Brief Summary Peripheral pulse oximetry allows continuous non-invasive measurement of arterial oxygen saturation, but the gold standard for arterial oxygen saturation is co-oximeter which requires an arterial blood sample. The purpose of this research study is to determine the accuracy of a pulse oximeter with a standard sensor (Masimo LNCS sensor) versus with the study sensors, namely Masimo blue sensor and Nellcor Max-I sensors and compared against co-oximetry. Currently available peripheral oximeters (standard) are inaccurate at low oxygen saturation noted in children with cyanotic heart disease. Hence therapeutic interventions (including surgery and cardiac catheterizations) based solely on peripheral oximetry can be delayed and or inadequate. By doing this study the investigators will be able to establish correct limits of peripheral pulse oximeter when using the standard and the study sensors.
Detailed Description

Peripheral pulse oximetry allows continuous non-invasive measurement of arterial oxygen saturation, but the gold standard for arterial oxygen saturation is co-oximeter which requires an arterial blood sample. The purpose of this research study is to determine the accuracy of a pulse oximeter with a standard sensor (Masimo LNCS sensor) versus with the study sensors, namely Masimo blue sensor and Nellcor Max-I sensors and compared against co-oximetry. Currently available peripheral oximeters (standard) are inaccurate at low oxygen saturation noted in children with cyanotic heart disease. Hence therapeutic interventions (including surgery and cardiac catheterizations) based solely on peripheral oximetry can be delayed and or inadequate. By doing this study we will be able to establish correct limits of peripheral pulse oximeter when using the standard and the study sensors.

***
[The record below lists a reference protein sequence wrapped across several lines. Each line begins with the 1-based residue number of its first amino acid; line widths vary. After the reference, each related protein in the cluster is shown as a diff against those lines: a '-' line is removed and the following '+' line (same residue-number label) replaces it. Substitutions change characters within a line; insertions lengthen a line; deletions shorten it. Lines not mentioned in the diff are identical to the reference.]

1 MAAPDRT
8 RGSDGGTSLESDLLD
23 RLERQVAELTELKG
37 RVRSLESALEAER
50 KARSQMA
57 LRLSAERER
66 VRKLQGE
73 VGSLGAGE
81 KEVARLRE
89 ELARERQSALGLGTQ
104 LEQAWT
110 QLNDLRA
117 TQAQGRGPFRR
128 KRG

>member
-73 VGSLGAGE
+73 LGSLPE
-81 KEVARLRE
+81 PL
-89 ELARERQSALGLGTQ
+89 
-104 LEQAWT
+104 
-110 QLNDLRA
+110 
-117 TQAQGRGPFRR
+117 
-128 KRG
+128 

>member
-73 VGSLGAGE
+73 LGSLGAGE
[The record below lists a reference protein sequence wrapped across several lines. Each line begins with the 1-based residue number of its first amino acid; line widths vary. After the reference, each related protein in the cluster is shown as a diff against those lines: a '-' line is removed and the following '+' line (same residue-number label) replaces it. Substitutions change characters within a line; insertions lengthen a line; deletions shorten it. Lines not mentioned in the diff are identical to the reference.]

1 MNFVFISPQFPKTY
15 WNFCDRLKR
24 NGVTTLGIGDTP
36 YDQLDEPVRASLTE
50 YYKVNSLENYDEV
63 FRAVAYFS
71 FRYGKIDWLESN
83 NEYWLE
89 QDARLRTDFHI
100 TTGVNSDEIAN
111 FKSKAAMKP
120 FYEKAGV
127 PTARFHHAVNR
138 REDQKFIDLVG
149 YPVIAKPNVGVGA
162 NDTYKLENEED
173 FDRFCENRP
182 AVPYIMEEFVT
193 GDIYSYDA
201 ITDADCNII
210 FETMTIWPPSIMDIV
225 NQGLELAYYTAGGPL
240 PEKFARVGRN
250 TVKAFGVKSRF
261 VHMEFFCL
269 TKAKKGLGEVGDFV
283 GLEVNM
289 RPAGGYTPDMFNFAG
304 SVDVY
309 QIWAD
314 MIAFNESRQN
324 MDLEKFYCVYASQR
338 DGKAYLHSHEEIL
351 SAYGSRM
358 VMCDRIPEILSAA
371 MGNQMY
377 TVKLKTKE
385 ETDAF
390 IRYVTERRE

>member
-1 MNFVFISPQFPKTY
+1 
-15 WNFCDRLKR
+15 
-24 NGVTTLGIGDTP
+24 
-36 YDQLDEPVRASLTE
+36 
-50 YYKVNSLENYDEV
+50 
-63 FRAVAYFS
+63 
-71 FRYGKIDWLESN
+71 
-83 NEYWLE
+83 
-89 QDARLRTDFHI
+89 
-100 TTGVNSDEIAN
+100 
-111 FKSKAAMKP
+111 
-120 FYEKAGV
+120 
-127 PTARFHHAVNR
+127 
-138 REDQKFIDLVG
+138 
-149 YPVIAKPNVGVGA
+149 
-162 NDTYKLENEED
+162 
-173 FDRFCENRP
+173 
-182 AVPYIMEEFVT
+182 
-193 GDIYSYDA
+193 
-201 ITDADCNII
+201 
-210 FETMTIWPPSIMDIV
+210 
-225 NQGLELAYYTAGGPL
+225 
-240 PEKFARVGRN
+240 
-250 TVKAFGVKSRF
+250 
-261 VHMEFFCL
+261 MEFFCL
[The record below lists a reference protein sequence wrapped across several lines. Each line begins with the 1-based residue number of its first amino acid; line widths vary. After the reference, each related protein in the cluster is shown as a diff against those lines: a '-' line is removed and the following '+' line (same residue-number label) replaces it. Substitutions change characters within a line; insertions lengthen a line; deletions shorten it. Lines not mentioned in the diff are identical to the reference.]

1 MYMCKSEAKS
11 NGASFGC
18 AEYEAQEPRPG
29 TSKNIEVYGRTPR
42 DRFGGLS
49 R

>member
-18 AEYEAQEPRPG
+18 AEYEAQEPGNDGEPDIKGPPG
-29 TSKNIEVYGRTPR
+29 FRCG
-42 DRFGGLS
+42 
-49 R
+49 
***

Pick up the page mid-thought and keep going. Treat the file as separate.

The investigator hopes to learn the limits of accuracy of currently available and used pulse oximeters. In children with cyanotic heart disease the "blue sensor" has been found in small studies to be more accurate compared to the "standard" pulse oximeter.

This study is important as it will provide information as to which pulse oximeter should be routinely used in children with cyanotic heart disease and to assess which SPO2 even with blue sensor is borderline and therefore the physician will know to obtain arterial blood sample for co-oximeter prior to planning important procedures based on a saturation reading.